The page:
Early Voting, Flexible Party Affiliation Changes And Other Changes Could Help New Yorkers

With both houses of the New York State Legislature being led by the same political party in 2019 as Gov. Cuomo, New Yorkers are being promised swift election reforms in the first hundred days of the new year that will be affecting voters in every county of New York State.

Early Voting: The message from the Albany Democrats is that we could have early voting in 2019 and should absolutely plan on early voting no later than the 2020 presidential cycle election. The Governor’s previously released “Democracy Agenda” proposes early voting to be available for twelve days before a General Election. The proposal would mandate Chautauqua County remain open in Mayville for at least five hours on weekend days, in addition to our normal eight hours on weekdays. We could also expand evening hours before any election, as we are already mandated to be open late the two weeks before a General Election for absentee voting. No additional early voting sites are mandated under the “Democracy Agenda” proposal, but I would hope the County Legislature would consider funding for additional sites in Dunkirk-Fredonia and Jamestown. The Governor’s early voting proposal, as it stands with one site in Mayville, could be covered within the Board of Election’s current budget as long as the state does not add costly extra new procedures as part of early voting. The main obstacles facing election professionals for early voting will be ensuring that the votes are securely cast on an optical scan voting machine as part of the process which would preclude later objections and courts voiding the early voting ballot.

Fusion Voting: The confusing cross endorsements of candidates which allows a very few political operatives to deliver political lines in return for favors or money is not mentioned in the earliest of the 2019 Legislature proposals. However, in addition to ethical considerations, it’s the small party cross endorsements of major party candidates that causes the greatest grief for election ballot makers who will now be under an even earlier timeline for ballot printing and delivery due to early voting. The ballot is currently too big and too complicated. The easiest way to simplify the process is to end the New York State practice of allowing political party cross endorsements.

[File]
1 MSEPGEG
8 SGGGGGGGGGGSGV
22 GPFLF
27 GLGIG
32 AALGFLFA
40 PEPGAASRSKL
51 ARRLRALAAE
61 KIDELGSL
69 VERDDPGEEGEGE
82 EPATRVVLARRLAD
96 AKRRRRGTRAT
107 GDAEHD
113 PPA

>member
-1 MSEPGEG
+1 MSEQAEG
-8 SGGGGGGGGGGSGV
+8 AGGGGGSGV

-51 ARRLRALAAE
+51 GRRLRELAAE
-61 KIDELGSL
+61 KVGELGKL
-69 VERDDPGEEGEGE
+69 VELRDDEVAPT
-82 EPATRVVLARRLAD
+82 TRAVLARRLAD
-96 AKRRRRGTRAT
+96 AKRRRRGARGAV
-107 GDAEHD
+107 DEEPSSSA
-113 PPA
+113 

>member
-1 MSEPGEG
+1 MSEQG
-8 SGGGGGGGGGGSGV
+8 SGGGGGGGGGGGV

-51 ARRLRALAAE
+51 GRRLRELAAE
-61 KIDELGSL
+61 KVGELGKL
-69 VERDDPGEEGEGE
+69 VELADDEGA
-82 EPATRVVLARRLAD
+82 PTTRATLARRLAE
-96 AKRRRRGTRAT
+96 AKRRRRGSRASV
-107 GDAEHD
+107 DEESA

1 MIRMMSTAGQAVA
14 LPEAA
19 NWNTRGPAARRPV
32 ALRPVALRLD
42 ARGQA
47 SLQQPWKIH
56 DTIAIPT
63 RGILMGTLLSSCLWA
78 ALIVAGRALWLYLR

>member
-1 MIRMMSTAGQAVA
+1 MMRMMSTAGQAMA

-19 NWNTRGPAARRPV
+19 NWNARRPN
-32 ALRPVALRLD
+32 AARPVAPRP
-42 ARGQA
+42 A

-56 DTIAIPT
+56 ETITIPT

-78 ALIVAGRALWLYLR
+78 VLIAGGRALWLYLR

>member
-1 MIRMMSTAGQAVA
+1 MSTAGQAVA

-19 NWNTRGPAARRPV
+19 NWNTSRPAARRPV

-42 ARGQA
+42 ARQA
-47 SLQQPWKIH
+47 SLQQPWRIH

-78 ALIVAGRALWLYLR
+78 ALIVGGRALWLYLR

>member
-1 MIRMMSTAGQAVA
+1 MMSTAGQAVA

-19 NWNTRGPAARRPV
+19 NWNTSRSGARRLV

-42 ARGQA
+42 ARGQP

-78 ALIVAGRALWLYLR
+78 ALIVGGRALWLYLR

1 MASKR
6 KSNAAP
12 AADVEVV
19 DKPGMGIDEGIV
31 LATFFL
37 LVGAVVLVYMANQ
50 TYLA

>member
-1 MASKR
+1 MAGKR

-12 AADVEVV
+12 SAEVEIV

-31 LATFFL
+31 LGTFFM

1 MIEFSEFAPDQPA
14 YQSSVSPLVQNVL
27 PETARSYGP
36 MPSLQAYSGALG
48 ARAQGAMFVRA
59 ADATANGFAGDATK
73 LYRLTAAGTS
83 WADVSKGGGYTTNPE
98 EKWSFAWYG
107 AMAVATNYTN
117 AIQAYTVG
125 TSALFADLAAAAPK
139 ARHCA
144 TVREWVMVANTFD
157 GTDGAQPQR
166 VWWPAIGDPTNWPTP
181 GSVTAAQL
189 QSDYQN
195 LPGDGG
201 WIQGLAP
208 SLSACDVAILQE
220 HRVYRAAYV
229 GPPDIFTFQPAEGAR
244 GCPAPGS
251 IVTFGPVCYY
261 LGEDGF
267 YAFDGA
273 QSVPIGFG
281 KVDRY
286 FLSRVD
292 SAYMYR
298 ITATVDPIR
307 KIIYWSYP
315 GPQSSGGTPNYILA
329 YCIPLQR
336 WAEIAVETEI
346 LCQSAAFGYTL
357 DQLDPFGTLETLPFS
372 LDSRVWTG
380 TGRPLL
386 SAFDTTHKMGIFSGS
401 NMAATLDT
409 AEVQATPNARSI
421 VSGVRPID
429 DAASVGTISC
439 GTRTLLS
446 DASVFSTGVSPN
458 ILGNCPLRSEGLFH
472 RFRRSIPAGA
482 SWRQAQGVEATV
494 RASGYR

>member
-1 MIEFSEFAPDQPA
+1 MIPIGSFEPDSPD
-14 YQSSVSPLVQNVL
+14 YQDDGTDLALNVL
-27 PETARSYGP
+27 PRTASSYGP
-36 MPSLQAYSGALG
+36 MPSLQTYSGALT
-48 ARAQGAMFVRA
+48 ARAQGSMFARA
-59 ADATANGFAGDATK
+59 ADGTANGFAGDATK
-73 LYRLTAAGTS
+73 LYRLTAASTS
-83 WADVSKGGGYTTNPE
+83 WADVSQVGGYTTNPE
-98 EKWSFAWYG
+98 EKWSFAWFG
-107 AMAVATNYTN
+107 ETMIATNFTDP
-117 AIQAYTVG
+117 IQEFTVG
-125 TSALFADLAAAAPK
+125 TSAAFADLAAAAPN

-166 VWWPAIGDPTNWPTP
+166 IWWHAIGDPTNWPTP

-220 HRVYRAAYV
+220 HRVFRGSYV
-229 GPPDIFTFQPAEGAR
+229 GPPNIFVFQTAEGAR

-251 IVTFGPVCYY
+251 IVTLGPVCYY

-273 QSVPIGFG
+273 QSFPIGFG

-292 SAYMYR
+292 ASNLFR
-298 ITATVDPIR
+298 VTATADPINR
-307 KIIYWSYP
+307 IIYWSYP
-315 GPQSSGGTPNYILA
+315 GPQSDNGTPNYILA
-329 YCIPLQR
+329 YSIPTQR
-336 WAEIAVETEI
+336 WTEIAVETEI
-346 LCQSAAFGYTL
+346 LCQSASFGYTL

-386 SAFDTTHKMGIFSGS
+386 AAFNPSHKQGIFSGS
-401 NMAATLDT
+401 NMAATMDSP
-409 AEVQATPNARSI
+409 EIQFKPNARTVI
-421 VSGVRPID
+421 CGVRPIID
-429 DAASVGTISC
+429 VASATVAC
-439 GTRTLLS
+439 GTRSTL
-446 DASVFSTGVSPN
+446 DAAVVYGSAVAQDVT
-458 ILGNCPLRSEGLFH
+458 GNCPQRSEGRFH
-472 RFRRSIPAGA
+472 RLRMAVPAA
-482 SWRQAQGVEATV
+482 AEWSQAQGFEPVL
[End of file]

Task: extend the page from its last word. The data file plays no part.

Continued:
Consolidation of Primary Dates: Currently, New York State has a Federal Primary date in June and a State Primary date in September. The current partisan Legislature can’t agree on one single Primary date. A Primary date consolidation should be resolved now that there is one party control of Albany, saving local county governments $50 million.

Flexibility to Change Parties: New York has the most restrictive deadline for changing political party affiliations in the country. Citizens are demanding change and change is being promised by the Governor and the Democratic Legislature.

Automatic Voter Registration: The Governor is calling for a streamlining of the process between agencies like the Department of Motor Vehicles and the Board of Elections. Getting a driver’s license should allow for automatic voter registration. I would further call on the Governor and State Legislature to lower the age to register to vote to sixteen, thus matching the age a young person applies for a learner’s permit. Allowing young citizens to pre-register for voting is a no brainer initiative to enfranchise not yet-of-age voters.

Same Day Voter Registration: Using the current system of Provisional Affidavit Ballots, the Board of Elections can easily handle the concept of registering to vote on Election Day. The cost to such a proposal would be the after Election Day research to ensure that the voter had not voted elsewhere. Election staffs are already stretched thin and the absolute necessary chasing down new Election Day voter registrations to ensure that the voter hadn’t committed a double vote felony would be time consuming and costly. Technology upgrades covered by the state would allow this voter enhancement.

Voting by Mail: The Governor offered this as part of his preview of election proposals, but did not offer much detail about his vision. Certainly this would further open up voting options to help increase citizen electoral participation.

Election Day Holiday: The Governor is calling for a statewide Election Day holiday to encourage voting and to open up the schools for voting. While Chautauqua County unlike other counties has successfully migrated out of all public schools in the County, opening up the schools for election use would expand our opportunities for better voting spaces particularly in the denser population areas of Dunkirk and Jamestown.

In conclusion, 2019 is promising to be an exciting year for election reforms. Be assured that your elections staff in Mayville is ready and able to implement these election law changes.

Norman P. Green is Chautauqua County’s Democratic Election Commissioner.

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